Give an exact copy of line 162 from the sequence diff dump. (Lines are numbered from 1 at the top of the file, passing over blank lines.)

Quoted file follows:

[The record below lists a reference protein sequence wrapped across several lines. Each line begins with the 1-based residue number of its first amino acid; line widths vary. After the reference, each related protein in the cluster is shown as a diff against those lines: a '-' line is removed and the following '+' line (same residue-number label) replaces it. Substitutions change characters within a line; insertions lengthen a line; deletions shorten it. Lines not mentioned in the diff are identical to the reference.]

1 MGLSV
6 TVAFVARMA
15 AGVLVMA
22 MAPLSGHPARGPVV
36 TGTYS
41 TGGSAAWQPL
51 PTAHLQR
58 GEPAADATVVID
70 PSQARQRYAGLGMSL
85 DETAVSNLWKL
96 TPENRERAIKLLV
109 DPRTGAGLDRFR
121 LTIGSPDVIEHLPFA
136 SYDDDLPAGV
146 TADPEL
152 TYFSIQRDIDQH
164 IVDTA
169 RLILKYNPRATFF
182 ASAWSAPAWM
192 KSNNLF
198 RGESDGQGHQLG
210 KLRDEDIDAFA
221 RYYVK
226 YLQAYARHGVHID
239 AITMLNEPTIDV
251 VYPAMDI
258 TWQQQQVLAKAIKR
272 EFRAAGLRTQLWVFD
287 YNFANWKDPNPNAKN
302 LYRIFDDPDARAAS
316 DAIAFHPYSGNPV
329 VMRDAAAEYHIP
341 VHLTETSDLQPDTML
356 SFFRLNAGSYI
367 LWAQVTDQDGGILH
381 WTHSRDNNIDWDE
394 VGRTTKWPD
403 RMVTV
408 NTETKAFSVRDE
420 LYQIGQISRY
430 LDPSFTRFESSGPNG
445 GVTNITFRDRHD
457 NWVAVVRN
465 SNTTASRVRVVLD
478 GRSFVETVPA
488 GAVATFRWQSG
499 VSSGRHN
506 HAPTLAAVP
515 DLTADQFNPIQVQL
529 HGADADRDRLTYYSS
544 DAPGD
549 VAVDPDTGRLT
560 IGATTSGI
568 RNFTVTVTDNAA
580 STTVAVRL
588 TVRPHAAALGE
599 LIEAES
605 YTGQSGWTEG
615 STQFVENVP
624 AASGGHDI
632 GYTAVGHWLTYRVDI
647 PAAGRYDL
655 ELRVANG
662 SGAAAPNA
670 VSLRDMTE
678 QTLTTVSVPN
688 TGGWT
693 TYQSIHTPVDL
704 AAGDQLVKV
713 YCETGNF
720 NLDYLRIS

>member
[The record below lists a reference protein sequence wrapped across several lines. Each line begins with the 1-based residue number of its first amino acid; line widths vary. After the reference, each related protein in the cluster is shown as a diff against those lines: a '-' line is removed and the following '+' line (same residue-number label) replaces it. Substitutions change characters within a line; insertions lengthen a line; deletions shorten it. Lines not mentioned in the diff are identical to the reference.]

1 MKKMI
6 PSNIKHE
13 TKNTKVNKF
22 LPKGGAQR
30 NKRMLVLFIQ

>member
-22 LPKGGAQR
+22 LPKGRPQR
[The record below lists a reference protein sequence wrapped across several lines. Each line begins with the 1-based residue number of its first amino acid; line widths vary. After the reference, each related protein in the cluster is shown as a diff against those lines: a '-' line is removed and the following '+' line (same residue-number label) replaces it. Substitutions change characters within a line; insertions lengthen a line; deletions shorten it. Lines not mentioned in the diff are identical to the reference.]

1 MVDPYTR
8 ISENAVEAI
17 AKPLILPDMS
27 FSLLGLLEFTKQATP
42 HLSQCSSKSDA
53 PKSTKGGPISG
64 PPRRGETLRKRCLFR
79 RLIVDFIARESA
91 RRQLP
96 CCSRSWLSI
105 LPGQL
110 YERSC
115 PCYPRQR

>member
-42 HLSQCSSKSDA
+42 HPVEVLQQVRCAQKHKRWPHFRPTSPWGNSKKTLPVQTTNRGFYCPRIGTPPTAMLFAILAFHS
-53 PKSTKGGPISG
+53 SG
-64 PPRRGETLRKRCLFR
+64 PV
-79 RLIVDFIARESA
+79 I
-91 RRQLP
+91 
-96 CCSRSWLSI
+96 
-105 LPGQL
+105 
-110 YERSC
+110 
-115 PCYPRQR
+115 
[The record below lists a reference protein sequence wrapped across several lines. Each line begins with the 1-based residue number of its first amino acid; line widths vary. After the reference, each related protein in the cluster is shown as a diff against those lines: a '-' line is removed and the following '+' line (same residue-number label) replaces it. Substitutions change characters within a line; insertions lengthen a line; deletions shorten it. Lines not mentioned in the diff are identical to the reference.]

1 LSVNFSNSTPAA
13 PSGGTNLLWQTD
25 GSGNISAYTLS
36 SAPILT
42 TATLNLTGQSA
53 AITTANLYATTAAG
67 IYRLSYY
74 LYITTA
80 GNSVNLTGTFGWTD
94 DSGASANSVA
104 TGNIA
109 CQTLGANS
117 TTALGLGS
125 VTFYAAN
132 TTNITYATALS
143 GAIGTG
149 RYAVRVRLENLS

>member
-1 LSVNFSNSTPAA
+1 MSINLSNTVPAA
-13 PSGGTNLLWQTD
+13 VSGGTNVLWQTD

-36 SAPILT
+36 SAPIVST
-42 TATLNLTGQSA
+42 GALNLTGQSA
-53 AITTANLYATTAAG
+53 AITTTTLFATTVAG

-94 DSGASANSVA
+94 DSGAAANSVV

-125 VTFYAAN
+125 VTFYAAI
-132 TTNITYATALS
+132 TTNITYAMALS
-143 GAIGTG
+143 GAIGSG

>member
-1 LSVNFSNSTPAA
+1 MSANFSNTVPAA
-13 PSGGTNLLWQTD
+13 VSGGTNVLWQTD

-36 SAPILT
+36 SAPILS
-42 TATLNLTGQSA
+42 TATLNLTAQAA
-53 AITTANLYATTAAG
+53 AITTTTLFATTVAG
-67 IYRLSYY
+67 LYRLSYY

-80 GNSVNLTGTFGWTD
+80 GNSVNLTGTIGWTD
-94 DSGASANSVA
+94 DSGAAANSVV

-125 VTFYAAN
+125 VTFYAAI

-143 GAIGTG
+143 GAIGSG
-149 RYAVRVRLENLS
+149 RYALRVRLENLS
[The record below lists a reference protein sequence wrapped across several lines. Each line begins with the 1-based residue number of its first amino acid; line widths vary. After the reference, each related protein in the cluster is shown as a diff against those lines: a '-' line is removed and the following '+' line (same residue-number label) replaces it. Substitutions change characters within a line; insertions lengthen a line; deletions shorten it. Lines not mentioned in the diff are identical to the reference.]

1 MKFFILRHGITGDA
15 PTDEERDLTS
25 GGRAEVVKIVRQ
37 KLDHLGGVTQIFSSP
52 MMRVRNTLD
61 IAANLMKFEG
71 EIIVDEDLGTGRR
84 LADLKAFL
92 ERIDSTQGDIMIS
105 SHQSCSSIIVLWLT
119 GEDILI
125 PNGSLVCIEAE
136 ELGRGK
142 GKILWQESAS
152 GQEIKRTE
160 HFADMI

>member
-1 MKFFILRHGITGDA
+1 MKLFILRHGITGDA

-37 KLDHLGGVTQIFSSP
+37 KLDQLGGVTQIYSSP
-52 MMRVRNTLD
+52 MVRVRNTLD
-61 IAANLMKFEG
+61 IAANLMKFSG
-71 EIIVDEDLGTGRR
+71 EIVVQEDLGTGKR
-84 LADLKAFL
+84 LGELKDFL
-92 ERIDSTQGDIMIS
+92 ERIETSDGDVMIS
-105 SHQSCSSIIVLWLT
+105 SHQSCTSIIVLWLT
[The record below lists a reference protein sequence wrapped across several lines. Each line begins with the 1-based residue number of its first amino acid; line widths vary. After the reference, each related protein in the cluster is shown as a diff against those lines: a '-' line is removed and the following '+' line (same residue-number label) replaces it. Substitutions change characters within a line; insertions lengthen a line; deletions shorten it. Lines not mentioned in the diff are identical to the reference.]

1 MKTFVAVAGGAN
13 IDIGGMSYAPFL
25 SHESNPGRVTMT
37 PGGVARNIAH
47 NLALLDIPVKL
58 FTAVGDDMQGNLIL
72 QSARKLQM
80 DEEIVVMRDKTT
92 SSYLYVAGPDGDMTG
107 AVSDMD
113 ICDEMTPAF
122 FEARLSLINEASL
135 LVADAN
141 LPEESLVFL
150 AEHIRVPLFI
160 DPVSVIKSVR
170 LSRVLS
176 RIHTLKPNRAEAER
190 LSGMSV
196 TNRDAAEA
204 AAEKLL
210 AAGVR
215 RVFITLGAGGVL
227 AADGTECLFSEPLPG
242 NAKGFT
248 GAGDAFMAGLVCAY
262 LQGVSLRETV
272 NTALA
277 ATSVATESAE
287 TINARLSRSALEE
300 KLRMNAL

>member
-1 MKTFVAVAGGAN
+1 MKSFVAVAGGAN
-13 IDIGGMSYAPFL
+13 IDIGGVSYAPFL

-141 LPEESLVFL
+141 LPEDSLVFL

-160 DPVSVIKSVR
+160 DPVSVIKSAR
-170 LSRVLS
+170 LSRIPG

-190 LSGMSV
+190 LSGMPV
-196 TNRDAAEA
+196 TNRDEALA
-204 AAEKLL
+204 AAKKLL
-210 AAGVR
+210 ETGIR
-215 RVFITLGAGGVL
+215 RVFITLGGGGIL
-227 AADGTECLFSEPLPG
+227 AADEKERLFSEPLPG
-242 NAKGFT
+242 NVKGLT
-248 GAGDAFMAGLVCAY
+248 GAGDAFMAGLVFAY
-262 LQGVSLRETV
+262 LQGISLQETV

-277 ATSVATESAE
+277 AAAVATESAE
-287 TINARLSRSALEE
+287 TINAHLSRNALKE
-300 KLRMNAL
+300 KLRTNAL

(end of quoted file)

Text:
-53 AITTANLYATTAAG